Monday, January 31, 2011

Greg Kim Not Greg Kihn

Besides being an object of curiosity in the Korean community because of my last name, and burdened with a face that cries, “You look just like…,” I also share a very similar first and last name to the 80s popster Greg Kihn. It didn’t help that we both lived in the Bay Area.

In high school, people would acknowledge the similarities by simply stating the fact: “Greg Kihn” or sometimes “Rock Kihn Roll” or even “Kihnspiracy” -- the last 2 being records by Greg Kihn. Even though I always knew their intent, my response would disappoint them: “Yeah, Greg Kihn,” said with the most blasé look I could muster. They were hoping that they were the first to think of it.

As I got older and older and Greg Kihn went away, the comparisons dried up. But in the 2000s Greg Kihn made a comeback as a local DJ and once again, any time somebody learned my name or something required me to show I.D., I got “Greg Kihn!” Luckily most of the name callers forgot the names of his records.

However, a few weren’t simply stating facts, some thought I was actually him. Innocuous statements were turning into questions: “Are you Greg Kihn?” I didn’t like it one bit. Mostly my vanity had a problem with the age difference between us. Wasn’t it obvious I was way too young to be Greg Kihn? Or was the age gap closing as I got older?

A few months ago I brought in two crappy guitars to a local guitar shop to get fixed (set up). The shop had been around forever and was owned by a guy named Skinny Cat, a semi famous local hippie. I usually went there because it was cheap and you didn’t have to deal with the pro rock guitar snobs of the vintage shops. Skinny Cat sold shitty Japanese and put-together guitars for a good price. He was a big hippie and his staff moved at a hippie snail pace, but it was still better than the rock dicks.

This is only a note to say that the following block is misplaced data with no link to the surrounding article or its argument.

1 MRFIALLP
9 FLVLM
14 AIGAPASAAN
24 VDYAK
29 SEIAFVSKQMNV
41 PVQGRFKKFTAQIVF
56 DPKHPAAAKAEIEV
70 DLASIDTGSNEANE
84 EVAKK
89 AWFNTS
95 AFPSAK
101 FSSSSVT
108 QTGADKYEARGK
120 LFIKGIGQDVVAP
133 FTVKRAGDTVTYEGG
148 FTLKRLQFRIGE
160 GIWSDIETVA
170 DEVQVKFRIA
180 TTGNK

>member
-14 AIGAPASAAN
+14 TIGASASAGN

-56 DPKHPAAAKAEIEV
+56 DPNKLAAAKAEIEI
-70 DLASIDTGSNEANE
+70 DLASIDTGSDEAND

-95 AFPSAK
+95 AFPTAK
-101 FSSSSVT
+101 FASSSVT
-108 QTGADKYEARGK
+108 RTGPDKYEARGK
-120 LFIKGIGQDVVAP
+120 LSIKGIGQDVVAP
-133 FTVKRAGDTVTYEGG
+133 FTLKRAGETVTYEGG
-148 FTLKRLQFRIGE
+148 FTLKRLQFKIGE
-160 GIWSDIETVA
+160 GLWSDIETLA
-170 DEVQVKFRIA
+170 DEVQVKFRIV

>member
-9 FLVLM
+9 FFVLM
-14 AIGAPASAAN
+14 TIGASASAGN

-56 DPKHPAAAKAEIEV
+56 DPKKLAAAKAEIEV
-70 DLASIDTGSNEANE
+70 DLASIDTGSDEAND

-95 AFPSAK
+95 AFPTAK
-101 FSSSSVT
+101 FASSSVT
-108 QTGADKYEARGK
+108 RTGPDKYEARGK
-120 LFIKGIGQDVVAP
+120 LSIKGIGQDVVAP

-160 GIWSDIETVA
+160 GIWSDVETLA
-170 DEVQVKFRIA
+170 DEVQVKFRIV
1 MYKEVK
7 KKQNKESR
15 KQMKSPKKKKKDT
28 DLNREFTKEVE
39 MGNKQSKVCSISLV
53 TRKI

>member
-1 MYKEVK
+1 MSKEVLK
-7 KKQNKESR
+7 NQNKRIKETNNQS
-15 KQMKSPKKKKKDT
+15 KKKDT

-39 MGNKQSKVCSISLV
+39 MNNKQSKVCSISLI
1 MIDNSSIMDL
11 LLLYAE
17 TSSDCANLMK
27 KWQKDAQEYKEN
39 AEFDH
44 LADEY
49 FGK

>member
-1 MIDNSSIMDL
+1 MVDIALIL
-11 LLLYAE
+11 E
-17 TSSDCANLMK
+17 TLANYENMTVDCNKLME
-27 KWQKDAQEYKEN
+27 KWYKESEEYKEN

While Skinny Cat helped a customer, I looked at the 100s of unique guitars on the wall. Two Jamaicans had set up shop in the corner, one playing a 5 string bass and the other playing a beat on the body of an acoustic guitar. Their eyes were closed as they “jammed.” It made me uncomfortable.

Skinny Cat gabbed on and on while I tried to look knowledgeable, moving from one side of the crowded, small shop to the other, flipping through the hanging guitars like shirts on a rack.

Finally, the customer left, not before mentioning Rush 3 times. The pro rock guys were starting to look a lot better.

I gave Skinny Cat my guitars and explained what was wrong with them. He took out a small notebook and asked me my name and phone number: “Greg Kim?” I knew where this was going. Even though I pronounced my name correctly, emphasizing the “m” in Kim, he repeated, “Greg Kihn?” I let him go with it and the trip down memory lane began.

He talked about the clubs “I” played in Berkeley in the late 70s and Beserkeley Records, the label that “I” was on. I kind of knew what he was talking about – my sister had been around back then - so I tried pandering: “I really liked the first Pearl Harbor and the Explosions record. You know, she was married to Paul Simonon of the Clash.” He quickly corrected me: “They weren’t on Beserkeley, they were on 415.” I gave up.

Besides the age difference (which I’m harping on), there were the guitars - the crappy guitars I brought in. Even though Greg Kihn’s last record was probably 20 years ago, I’m sure he had many vintage Fender guitars that he called Darla, Maggie or Aretha:

“Aretha’s not feeling well today,” Skinny Cat. “Treat her kindly, ok?”

Wasn’t it obvious?

Before edging out the door, I asked:

“So, what’s the significance of 36? Why is 36 your favorite number?” When he was helping the RUSH guy, he told him that 36 was his favorite number. This caught my attention.

Expecting 36 to be the age of his wife when they met or the year his dad was born, I got something different: “1936 is my favorite year for music and my favorite year for cars. I have a ’36 Olds out front,” he said with no irony.

In front of the store was a ’36 Oldsmobile with a personalized license plate that said 36. The car was hand painted head-to-toe in puffy clouds and blue skies. “Smoke Weed” was written in spray-paint on the passenger side door.

You get what you pay for.

(Image: Greg Kihn, Next of Kihn)

Thursday, January 27, 2011

Leaning Man and the German Tourist

I called him Leaning Man. A few people knew his real name, but I wanted none of it. To me, he was Leaning Man, not Bob, Muhammad or Esteban. Just Leaning Man!

He did most of his leaning in the spring and summer and concentrated most of the leans in front of his apartment or next to the Kentucky Fried Chicken. However, I once saw him leaning at 6th and Market Street. Seeing him there, out of context, got me interested in him. Some would say obsessed.

I informed my co-workers, who had offices on the west side of the building, to be on the lookout for Leaning Man. They knew me and my eccentricities and would usually indulge my rich fantasy life. This was no different.